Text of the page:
The right of the people to be secure in their persons, houses, papers,
and effects, against unreasonable searches and seizures, shall not
be violated, and no Warrants shall issue, but upon probable cause,
supported by Oath or affirmation, and particularly describing the place
to be searched, and the persons or things to be seized.
As far as I know, this is the exact three month renewal of what has
been the case for the past seven years. This renewal is carried out
by the FISA Court under the business records section of the Patriot
Act. Therefore, it is lawful.
It has been briefed to Congress and the letters that we have
distributed — and you’ll note on the dates, this is prior to
the Patriot Act amendments coming before the body, each of those. As
you know, this is just Continue reading →
Decades before 9/11, and the subsequent Bush order that directed the
NSA to eavesdrop on every phone call, e-mail message, and
who-knows-what-else going into or out of the United States, U.S.
citizens included, they did the same thing with telegrams. It was
called Project Shamrock, and anyone who thinks this is new legal and
technological terrain should read up on that program.
Project SHAMROCK…was an espionage exercise that involved the
accumulation of all telegraphic data entering into or exiting from
the United States. The Armed Forces Security Agency (AFSA) and its
successor NSA were given direct access to daily microfilm copies of
all incoming, outgoing, and transiting telegraphs via the Western
Union and its associates RCA and ITT. Operation Shamrock lasted well
into the 1960s when computerized operations (HARVEST) made it
possible to search for keywords rather than read through all
That’s the problem with secrets.
You tell somebody, even somebody who works for you,
and eventually they tell someone else:
As I recounted in Salon in July, lawyers for the Bush administration have
gone to extreme and even bizarre lengths in their attempts to prevent
the federal courts from determining the legality of the president’s
warrantless electronic surveillance program. A key problem for them is a
top-secret document that the Treasury Department accidentally disclosed
to Al-Haramain’s lawyers in 2004. The document confirmed the surveillance
of our clients, and thus, we contend, their legal standing to sue as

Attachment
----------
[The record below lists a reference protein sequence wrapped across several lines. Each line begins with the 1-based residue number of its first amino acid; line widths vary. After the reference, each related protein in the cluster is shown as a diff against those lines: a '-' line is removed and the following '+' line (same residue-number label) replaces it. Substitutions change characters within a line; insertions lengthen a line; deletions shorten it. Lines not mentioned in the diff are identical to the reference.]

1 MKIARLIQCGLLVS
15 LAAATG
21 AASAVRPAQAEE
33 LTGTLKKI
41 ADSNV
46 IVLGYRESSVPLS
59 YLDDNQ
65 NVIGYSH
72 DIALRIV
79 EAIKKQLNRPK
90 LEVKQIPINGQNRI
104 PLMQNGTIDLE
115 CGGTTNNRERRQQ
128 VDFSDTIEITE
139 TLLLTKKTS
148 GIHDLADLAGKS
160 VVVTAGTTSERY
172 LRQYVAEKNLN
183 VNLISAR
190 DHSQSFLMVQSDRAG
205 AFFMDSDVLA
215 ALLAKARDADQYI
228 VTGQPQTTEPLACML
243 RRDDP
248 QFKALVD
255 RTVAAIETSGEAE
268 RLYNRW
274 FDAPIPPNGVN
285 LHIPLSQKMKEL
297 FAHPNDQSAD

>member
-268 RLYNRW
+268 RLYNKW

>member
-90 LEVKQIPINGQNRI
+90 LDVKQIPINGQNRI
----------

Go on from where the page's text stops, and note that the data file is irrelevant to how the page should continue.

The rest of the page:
victims of the program.
—More evidence of Bush’s spying,
Why the White House can no longer hide the truth about its warrantless surveillance of Americans.
By Jon B. Eisenberg
12 September 2008
Given thousands (or millions?) of people spied upon, eventually somebody
is going to gain a foothold of legal standing to sue.
Oh, my, it gets better:
But since the July 2 ruling, we have discovered additional evidence of surveillance of our clients. In fall 2007, FBI deputy director John Pistole gave a speech at a conference of bankers and lawyers in which Pistole thanked the bankers for their cooperation in giving the FBI financial records for terrorist financing investigations, and then went on to describe the FBI’s 2004 investigation of Al-Haramain. In the text of the speech — which is posted on the FBI’s Web site — Pistole explicitly admitted that the FBI had used “surveillance” among other “investigative tools” in the Al-Haramain investigation, noting that “it was the financial evidence that provided justification for the initial [terrorist] designation” in February 2004.
I’ve got to wonder whether the FBI director didn’t know that he was providing
standing, or whether he did it deliberately because he’s tired of this
legal charade and wants warrantless wiretapping to stop before the eventual
lawsuits tar his agency even more than it already is.
If Al-Haramain wins, perhaps the next step would be to sue the government
officials who authorized those illegal wiretaps.
Glenn Greenwald has video of attendees refusing to say who they were
or why they were there or what the party was for:
Amazingly, not a single one of the 25-30 people we tried to interview would speak to us about who they were, how they got invited, what the party’s purpose was, why they were attending, etc. One attendee said he was with an “energy company,” and the other confessed she was affiliated with a “trade association,” but that was the full extent of their willingness to describe themselves or this event. It was as though they knew they’re part of a filthy and deeply corrupt process and were ashamed of — or at least eager to conceal — their involvement in it. After just a few minutes, the private security teams demanded that we leave, and when we refused and continued to stand in front trying to interview the reticent attendees, the Denver Police forced us to move further and further away until finally we were unable to approach any more of the arriving guests.